(9) Transportation Related
(1) Slow, strung-out death, laboriously prolonged over the course of years or even decades. A creeping decomposition: first the decay of happiness, than desire, hope, emotion, the will to live, and, finally, the body itself. The body, in these tragic but garden-variety cases, always outlasts the will to live. “Oh yeah, life goes on, long after the thrill of livin’ is gone,” as a pre-Mellencamp John Cougar once said.
No one wants to quote John Mellencamp, but sometimes you just have to accept that a particular quote is the most appropriate for the situation and then move on.
I know, and bitterly envy, people with actual hobbies and productive outlets. These are people who enjoy exercising, travelling, biking, who have perhaps even constructed a birdhouse at some point in their lives. I can’t say for sure that these activities are more rewarding than drinking, recreational drug use, destroying personal relationships, obsessive consumption of movies and books, or crawling into a fetal position and sleeping for an entire day, but I suspect that they are.
Because what we have been doing, what we have done, has not worked. There is a horrible, horrible void inside. It has consumed everything we’ve sacrificed to it like so many screaming virgins.
It is not surprising that many of the leading causes of non-suicidal America deaths are ostensibly self-inflicted – people killing themselves from smoking, drinking, eating. Great swaths of the population killing themselves in slow-motion. Not symbolically, but literally. There is an inherently self-destructive drive in our culture, and that same urge that compels us to see major cities destroyed in our most popular films is recreated in piecemeal fashion in our everyday lives.
A drag of a cigarette to seize control of your own mortality. A guzzle of booze to decide your own fate. The joys (and yes, they are joyful) of drugs, booze, cigarettes, food, etc., are finitely limited, and eventually you are both: A) chasing a pleasure that has long since burned itself out and B) willing to die in pursuit of that lost feeling.
Like The Least Interesting Man in the World, I don’t always hate myself, but when I do, it’s with a white, fiery heat. How have I managed to become an adult without developing any of the coping mechanisms that allow most people to continue their daily lives amid the myriad of anxieties and depressions, heartbreaks and calamities lurking around every corner? Why do I make decisions that are clearly not in my own best interest? Why am I unable to take control over what is happening to me?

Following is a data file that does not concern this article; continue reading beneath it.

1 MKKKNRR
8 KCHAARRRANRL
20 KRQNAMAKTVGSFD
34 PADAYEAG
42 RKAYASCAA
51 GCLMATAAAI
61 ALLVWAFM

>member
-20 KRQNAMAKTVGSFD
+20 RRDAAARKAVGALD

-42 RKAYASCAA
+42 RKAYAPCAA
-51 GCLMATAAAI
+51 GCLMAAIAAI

Drinking mutes, and eventually completely turns off, the nagging voice of consciousness that I am always so desperate to escape. It is cheaper and easier to obtain than most drugs, and has the benefit of appearing more social than sleeping. But when you’re really down, nothing is better than sleeping. Sleeping is death’s Redbox.
Lots of my heroes killed themselves – David Foster Wallace, Kurt Cobain, Ernest Hemingway. Wallace wrote of “…having emerged from years of literally indescribably war against himself…” Which is one of a hell of a turn of phrase.
The cartoon representation of an angel and a devil on each of a character’s shoulders, the opposed forces of good and evil, is so simple and familiar that it’s almost elemental. It’s all right there, though. The angel promises distant paradise and everlasting grace, but the devil is like, “Yeah, but don’t you want to feel good right now?”
There are some things I’ve found that help: Therapy. The aforementioned David Foster Wallace. Stanley Kubrick. Writing. Apologizing to people with an unguarded, earnest desperation (as in, the unguarded, earnest desperation is yours, not theirs). David Lynch. Talking to children. Paul Thomas Anderson. WTF with Marc Maron. The kind of concert where you feel like you are actually in danger. Drinking coffee in the tub.
These are things that don’t merely distract, but that also enrich. They take us out of our suffering, but return us at the end with fortifications to keep fighting.
This pain we feel is like the world’s lamest and most ordinary superpower. We spend our entire lives trying to stifle it, to live an ordinary life, to be just like everyone else, to walk around unaffected like Clark Kent or Peter Parker. Maybe it’s not enough to ignore it. Perhaps we must eventually harness our power for good, somehow – channel our empathy, our ability to commiserate, our unbridled emotionality, and use it to connect with the world. Some days I feel like I am. Sometimes I’m just doing the best I can.
We are also choosing to live each day, one day at a time, and don’t forget that.